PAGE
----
And a heavyweight annual lecture series that features dense yet topical speechs on international jurisprudence, such as one by a Harvard law professor warning of the dangers when “[w]e underestimate the power of expert consensus” or by a St Johns’ law professor on how overstated notions of “legal pluralism” mislead in a “new lex mercatoria” of pseudo-governmental venues.
The common Stonian thread? A warning, really, of the dangers of overbelief, particularly in an international organizational context, as conditions evolve. Overbelief in a status quo of expert consensus. Overbelief in the ultimately deluding dead-end thought process that others might be fooled by a “consensus covering up conflict”. Overbelief in misleading notions of “legal pluralism” that see in the status quo of international organizations some sort of law, rather than just behavior.
So cut the “pan-European consortium” PR happy talk, folks, and put the interests on the table (here’s how). Who owns what, and who will get what? The EBU has had the courage and insight to do as much; so should everyone else.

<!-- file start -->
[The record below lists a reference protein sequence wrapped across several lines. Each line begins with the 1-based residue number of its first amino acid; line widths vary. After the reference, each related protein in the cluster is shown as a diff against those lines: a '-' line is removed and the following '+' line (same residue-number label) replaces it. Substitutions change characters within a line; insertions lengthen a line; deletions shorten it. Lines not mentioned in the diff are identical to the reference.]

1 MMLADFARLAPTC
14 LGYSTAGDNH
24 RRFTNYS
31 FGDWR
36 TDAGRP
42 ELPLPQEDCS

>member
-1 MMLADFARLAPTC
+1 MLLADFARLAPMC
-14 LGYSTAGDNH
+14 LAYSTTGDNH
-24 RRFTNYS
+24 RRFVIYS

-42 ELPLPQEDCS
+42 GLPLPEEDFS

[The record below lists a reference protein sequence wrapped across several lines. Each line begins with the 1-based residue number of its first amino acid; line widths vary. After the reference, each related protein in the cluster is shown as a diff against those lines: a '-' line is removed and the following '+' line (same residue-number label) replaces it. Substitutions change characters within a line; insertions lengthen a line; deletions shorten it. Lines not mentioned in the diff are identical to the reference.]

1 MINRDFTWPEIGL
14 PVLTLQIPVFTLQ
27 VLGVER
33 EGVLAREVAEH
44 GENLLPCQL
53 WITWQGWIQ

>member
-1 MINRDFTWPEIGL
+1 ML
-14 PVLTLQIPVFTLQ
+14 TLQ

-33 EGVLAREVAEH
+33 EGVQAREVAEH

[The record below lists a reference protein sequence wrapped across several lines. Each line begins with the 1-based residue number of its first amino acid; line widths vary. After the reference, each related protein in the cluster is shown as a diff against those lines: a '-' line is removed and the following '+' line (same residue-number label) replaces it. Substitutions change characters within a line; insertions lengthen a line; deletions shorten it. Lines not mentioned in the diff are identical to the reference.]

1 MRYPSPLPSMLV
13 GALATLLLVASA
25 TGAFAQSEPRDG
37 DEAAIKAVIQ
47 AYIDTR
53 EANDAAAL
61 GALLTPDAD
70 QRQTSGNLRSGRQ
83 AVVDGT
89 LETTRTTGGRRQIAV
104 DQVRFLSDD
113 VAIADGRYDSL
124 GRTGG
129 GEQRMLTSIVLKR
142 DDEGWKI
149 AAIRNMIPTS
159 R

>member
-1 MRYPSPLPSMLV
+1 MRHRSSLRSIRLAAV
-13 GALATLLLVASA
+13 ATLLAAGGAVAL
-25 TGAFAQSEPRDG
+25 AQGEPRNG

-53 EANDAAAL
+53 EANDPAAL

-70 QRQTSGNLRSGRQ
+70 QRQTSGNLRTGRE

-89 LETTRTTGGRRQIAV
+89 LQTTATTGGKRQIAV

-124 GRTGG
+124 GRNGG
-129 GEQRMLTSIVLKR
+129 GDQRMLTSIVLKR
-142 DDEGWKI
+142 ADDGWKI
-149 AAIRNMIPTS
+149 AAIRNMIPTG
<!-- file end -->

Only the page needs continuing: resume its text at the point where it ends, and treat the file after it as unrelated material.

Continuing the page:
“I begin with a simple “Julius Stonian” observation: the international world is governed. The domain outside and between nation states is neither an anarchic political space beyond the reach of law, nor a domain of market freedom immune from regulation. Our international world is the product and preoccupation of an intense and ongoing project of regulation and management.”
David Kennedy (Harvard Law School professor), “Challenging Expert Rule: The Politics of Global Governance”, in 2004 Julius Stone Memorial Address, Sydney Australia.
European Broadcasting Union Recomendation, “Television in a Hybrid Broadcast/Broadband Environment”, February 2009, http://tech.ebu.ch/docs/r/r127.pdf:
“The EBU recommends that EBU Members must foster, in cooperation with the industry and standardization bodies, the development of hybrid broadcast/broadband technical platforms with the necessary technical commonality to ensure the development of a European-wide
consumer market …
It is fair and reasonable that consumers should enjoy PSB [Public Service Broadcasting] ‘rich-media’ delivered over hybrid broadcast-broadband networks in the same way they consume broadcast-only content. They should be able to do so without organizations that have not contributed to the production process capitalizing on the process.
The EBU and its Members need to analyze the European and national regulatory frameworks, taking action where appropriate, to ensure that third parties associate their broadband services with EBU Member’s programmes only when authorized. For example, PSBs should retain editorial control of all content associated with their programmes (e.g. EPGs, surrounding text and rich multimedia, advertising and banners, picture-in-picture, interactive applications).”